Despite speculation, Mr. Branca said, “we do not contemplate selling any portion of Sony/ATV.”
Beyond 2009, Mr. Branca and others estimate the business of Michael Jackson could generate about $50 million to $100 million annually.
“We are very optimistic about the revenue we will generate,” said Howard Weitzman, a lawyer for Mr. Branca and Mr. McClain. “But we also have to be sober about the debt the estate has.”
The overall value of Mr. Jackson’s business, were it to be sold in the future like Mr. Presley’s was, would most likely be several hundred million dollars, said Mark Roesler, chairman of CMG Worldwide, a licensing firm that has worked with the estates of Mr. Presley, Marilyn Monroe and James Dean.
“You have someone who left a mark on six billion people in the world,” Mr. Roesler said.
“If you put a value of $110 million on Elvis Presley’s intellectual property rights, that’s a baseline. It’s certainly in the hundreds of millions of dollars.”
Neverland Ranch itself could become a future moneymaker, just like Elvis Presley’s Graceland. Some family members hope that Mr. Jackson will be buried there, but that decision has not been made. Neverland is owned in partnership with Colony Capital, a Los Angeles real estate company that stepped in when Mr. Jackson was on the brink of foreclosure.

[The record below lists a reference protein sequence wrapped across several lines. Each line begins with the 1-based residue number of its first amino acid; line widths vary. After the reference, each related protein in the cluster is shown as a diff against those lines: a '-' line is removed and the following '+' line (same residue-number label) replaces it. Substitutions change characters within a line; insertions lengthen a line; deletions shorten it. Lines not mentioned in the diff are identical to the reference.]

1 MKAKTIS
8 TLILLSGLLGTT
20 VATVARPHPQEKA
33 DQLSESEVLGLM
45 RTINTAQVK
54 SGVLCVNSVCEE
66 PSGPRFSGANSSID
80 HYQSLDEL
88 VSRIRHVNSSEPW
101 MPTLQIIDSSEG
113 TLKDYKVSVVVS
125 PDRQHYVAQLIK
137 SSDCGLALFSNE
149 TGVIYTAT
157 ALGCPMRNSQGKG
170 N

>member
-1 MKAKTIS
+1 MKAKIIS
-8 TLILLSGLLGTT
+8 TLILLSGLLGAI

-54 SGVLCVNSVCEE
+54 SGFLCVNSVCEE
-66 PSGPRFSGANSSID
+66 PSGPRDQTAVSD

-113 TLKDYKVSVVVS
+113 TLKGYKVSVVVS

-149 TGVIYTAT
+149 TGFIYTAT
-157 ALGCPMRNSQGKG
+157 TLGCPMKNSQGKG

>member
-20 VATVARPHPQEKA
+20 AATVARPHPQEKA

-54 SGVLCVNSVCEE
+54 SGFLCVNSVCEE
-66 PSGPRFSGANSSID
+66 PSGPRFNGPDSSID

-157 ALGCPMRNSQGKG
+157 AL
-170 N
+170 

Another idea is to establish a permanent Michael Jackson attraction in Las Vegas, which would house the late singer’s memorabilia. This option may be preferable to Neverland, because Las Vegas is more easily accessible to tourists.
In life, Mr. Jackson faced a precarious financial future, as he piled on debts to finance his tastes in art, to travel on private jets and to keep up Neverland. In death, his estate may enjoy the financial security he never had.
Few celebrity deaths have garnered more media attention. Since his June passing, Jackson's estate has sold an estimated 9 million albums worldwide plus more than 5.5 million digital downloads.
Sony shelled out $60 million for the rights to produce This is It, the highly anticipated movie featuring rehearsal footage of what was to be a 50-date concert engagement at London's O2 arena.
The $60 million advance will be split between Jackson's estate and concert promoter AEG. The estate, AEG and Sony will divvy up any profits from the movie. Merchandise created for the tour has been selling briskly online.